Technology is not just cutting a swath through which social and methodological change is rapidly advancing, it’s also changing terminology and common definitions.
Case in point; for most under the age of 30, interactive learning involves the use of digital technology and virtual environments with which children learn through prompts and online discussion panels that are conducted at the pace best suited for each student’s learning style. Indeed, many colleges and universities, with secondary schools close behind, are incorporating an increasing number of interactive lessons. This shift in pedagogy is in response to understanding how today’s students learn and best practices for maintaining engagement in a subject.
An argument can be made, however, that the antiquated definition of interactive learning — children playing with and learning from one another — has an intrinsic value that cannot be supplanted by technology.
Some of life’s most constructive lessons have come from a playground. The ability of a young man to thrive among a group of his peers when outside the aegis of his parents and home is vital to his capacity to absorb and deflect the natural interaction among people in society at large. Such interaction is also integral to a young man’s natural instinct to be part of a team. To be respected, one must first be exposed to those who will provide the respect. In turn, such respect, as the result of publicly witnessed accomplishments, is the catalyst for self esteem and the positive self image that provides the necessary motivation to continually push past one’s own self-imposed limitations.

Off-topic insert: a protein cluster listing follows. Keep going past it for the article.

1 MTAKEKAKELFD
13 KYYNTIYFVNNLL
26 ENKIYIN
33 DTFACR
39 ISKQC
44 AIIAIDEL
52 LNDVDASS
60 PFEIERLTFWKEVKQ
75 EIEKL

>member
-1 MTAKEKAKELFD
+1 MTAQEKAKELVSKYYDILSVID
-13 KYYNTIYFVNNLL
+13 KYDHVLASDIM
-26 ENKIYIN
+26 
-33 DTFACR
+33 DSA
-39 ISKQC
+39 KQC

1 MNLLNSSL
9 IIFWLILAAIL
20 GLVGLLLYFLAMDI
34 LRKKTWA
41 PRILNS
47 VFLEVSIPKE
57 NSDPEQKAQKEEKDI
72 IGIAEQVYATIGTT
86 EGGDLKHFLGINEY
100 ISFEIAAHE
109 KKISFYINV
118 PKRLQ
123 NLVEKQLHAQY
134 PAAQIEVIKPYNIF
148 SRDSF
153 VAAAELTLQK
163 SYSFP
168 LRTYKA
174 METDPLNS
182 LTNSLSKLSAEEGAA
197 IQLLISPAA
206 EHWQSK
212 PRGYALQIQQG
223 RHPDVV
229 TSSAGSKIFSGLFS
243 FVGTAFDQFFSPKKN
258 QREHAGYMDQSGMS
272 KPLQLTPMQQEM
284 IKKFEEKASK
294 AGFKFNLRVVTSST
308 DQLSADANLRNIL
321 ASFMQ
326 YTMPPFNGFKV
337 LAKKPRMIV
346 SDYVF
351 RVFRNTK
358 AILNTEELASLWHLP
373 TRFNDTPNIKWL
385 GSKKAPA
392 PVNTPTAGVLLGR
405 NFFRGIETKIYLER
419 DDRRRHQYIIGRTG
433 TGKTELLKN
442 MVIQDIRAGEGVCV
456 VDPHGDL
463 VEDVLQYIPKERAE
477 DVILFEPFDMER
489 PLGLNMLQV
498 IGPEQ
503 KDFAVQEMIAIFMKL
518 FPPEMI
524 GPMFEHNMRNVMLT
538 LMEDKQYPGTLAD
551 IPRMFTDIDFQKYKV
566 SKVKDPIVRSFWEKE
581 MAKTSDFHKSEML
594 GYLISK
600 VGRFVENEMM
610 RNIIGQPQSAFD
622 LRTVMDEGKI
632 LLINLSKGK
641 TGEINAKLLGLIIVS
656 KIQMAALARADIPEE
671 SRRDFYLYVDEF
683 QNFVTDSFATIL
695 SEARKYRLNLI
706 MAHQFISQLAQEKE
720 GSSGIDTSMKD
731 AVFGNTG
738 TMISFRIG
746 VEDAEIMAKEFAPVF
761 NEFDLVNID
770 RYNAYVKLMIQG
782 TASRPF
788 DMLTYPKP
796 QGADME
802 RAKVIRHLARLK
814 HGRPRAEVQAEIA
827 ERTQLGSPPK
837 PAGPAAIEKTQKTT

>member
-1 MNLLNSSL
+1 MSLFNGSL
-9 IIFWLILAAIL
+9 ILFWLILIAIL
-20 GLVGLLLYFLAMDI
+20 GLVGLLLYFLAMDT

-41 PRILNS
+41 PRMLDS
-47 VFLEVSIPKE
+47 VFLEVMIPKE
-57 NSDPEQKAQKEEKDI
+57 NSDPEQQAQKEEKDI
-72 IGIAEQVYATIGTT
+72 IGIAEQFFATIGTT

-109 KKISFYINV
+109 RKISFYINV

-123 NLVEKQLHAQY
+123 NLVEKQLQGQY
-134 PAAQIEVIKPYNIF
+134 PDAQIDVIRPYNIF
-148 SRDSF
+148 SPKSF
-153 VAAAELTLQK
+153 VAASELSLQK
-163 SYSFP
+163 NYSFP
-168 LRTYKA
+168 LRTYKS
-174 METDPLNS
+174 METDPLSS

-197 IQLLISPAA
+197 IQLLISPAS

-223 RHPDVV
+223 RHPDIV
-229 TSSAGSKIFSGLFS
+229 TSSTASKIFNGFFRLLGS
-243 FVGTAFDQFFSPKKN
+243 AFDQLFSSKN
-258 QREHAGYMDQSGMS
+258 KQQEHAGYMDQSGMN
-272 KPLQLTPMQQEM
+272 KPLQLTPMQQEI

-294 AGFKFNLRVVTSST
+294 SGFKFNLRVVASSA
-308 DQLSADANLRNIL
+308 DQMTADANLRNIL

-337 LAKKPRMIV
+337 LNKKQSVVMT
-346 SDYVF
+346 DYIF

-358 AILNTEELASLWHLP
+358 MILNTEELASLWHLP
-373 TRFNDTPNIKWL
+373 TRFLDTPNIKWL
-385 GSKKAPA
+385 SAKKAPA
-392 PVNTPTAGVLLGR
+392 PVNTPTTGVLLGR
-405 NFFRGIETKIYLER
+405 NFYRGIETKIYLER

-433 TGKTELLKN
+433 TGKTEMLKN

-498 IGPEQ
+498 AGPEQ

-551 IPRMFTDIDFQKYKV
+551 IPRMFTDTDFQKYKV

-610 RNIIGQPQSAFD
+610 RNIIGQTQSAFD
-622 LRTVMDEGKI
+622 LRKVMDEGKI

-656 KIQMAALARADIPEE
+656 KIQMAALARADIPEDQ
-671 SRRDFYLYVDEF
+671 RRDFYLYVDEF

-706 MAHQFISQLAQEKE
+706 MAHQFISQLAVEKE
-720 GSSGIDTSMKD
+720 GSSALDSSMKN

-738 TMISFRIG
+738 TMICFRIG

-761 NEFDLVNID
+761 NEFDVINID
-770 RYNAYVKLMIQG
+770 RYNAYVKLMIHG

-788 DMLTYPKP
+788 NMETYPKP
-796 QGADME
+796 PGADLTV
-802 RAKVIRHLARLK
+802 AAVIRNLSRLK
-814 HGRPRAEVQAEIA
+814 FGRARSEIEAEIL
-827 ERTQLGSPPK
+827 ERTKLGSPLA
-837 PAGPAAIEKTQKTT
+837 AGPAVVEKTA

The successful gardener learns as much from his calluses and he does from his books. Social interaction in a school environment provides team-based problem solving, point and counterpoint debate and think-on-your-feet skills. Boys in particular benefit from experiential learning and meaningful connections with, and feedback from, their mentors and peers. The abilities to critically think through a fluid situation and work collaboratively are essential to future success.
Perhaps a correlation can be drawn between today’s seeming lack of tolerance and the relative isolation many of today’s youths experience in their daily life. Countless hours are spent interacting with a screen, whether it be a lesson, video game or text conversation. Social etiquette has been abandoned, personal commitments are null and void, and group dynamics have become forms of intimidation. Our children are losing their ability to adapt and co-exist.
The benefit of an educational environment in which rules of social conduct are understood and enforced is incalculable for both a young man’s future and the future of society. A boy thrives in surroundings that promote healthy competition while emphasizing sportsmanship and camaraderie. He flourishes in a group of his peers who are supportive. And he grows to his full potential when challenged, but not broken, by a group to which he feels the sense of belonging.
The new interactive learning may streamline a boy’s capacity to learn, but the old interactive learning has the power to build a solid man and unleash unlimited possibilities. How robust, then, would an environment be in which both definitions are in play?